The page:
The chairman of the Senate Judiciary Committee, which is currently hearing debate on the so-called Gang of 8 immigration bill, has an uphill battle. Senator Patrick Leahy (D-Vt.) heads up the committee. He, nine other Democrats, and eight Republicans are charged with marking-up the 867-page bill. They also have the tenuous responsibility of going through the 300 proposed amendments. The majority of the amendments have been tacked onto the bill by Republicans, many of which are aimed at very heart of reform. These amendments are often called "poison pills." While Democrats are quick to point to Republicans for trying to kill the bill, Leahy has introduced an amendment which might do all the work for them.
The amendment would allow U.S. citizens in long-term same-sex relationships to sponsor foreign partners. Heterosexual couples where one partner is a U.S. citizen, are able to use that citizenship to assist their spouse in obtaining a green card. The Defense of Marriage Act prohibits same-sex couples from having that same benefit. The amendment was sponsored by Leahy and though it shouldn’t be controversial, it is. So controversial that it could kill the bill. All Republican members of the Gang of 8 have said they will sink the bill if the amendment is approved. Sen. Jeff Flake (R-Ariz.) has said that the bill requires bipartisanship support and that provision will not have it. He added that, “a lot of the coalitions that are behind it will go away.” Sen. Marco Rubio (R-Fla.) has called the amendment, “the most serious threat to bipartisan immigration reform.”
Two ranking Democrats from the Gang of 8 are extremely reluctant to speak about how they would vote on the amendment. Sen. Dick Durbin (Ill.) and Sen. Chuck Schumer (N.Y.) would rather not see the amendment in the final form of the bill introduced on the Senate floor. Durbin would prefer to wait for the Supreme Court to pass down its decision on the Defense of Marriage Act. While neither Democrat wants to anger their base, each are cognizant of the consequences of including such an amendment. Some on the left have even gone so far as to suggest that the amendment was purposefully tacked onto the bill by proponents of organized labor.
Are these people right in thinking that this is just a ploy by those on the left to sink the bill? Well, according to a group called Immigration Equality, Leahy’s amendment would affect 35,000-45,000 gay couples. That doesn’t exactly seem like proof of a spurious plot to kill the bill, so what else can we look at? Journalist Ruben Navrette points to the fact that Leahy was the one who proposed the amendment. He comes to the conclusion that as the Senator from Vermont with a Latino population at under 2%, he is unlikely to face any political fallout from introducing a "poison pill" amendment. That still doesn’t seem like anything definitive as Leahy has been an advocate for gay rights for many years. The Human Rights Council and many others who have signaled support for the bill hardly seem to doing so for the purpose of backing organized labor. That doesn’t mean that Navrette doesn’t have a point about the delicate and difficult decision Democrats in the committee are now faced with.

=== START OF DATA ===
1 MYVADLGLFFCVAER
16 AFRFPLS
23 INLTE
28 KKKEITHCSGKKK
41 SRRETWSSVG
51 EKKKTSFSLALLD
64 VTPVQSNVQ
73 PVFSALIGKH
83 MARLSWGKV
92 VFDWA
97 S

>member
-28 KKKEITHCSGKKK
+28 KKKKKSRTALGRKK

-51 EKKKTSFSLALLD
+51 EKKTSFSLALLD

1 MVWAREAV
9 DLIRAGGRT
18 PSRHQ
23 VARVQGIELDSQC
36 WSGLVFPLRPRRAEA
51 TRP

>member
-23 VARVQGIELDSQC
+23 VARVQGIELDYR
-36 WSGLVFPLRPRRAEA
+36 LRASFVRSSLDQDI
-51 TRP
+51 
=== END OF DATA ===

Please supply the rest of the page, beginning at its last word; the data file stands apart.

Republicans, already finding it difficult to support the bill in the first place, will find a convenient scapegoat in Leahy’s amendment. Ultimately, as chairman of the committee, Leahy will get to decide if he submits the amendment for markup. If he does, it will likely come late in the proceedings. This is truly where we will see pragmatic politics at play. If it really comes down to supporting this amendment or passing comprehensive immigration reform, this amendment will be sidelined. Though President Obama has signaled support for the amendment, don’t expect him to spend any political capital on it. The president has stayed out of virtually all of the immigration reform proceedings because he knows his interjection isn’t popular, nor desired. Any attempt made by him, or his administration to do anything other than signal support, will hurt the chances of immigration reform. So don't wait for any executive orders or proclamations on this issue.
The committee is expected to consider the bill until Congress breaks for Memorial Day recess. Once the the bill is introduced onto the Senate floor all 100 senators will have a chance to propose their own amendments. This might be another place where Leahy proposes the same-sex green card amendment. This is the first attempt Congress has made to overhaul immigration since 1986. In the next few weeks you can expect every technicality to be debated, amendments that both parties hold dear will be struck down in lieu of putting forth a bill that the committee believes can obtain broad bipartisanship support. Where the Leahy amendment will end up in all of this just isn’t known.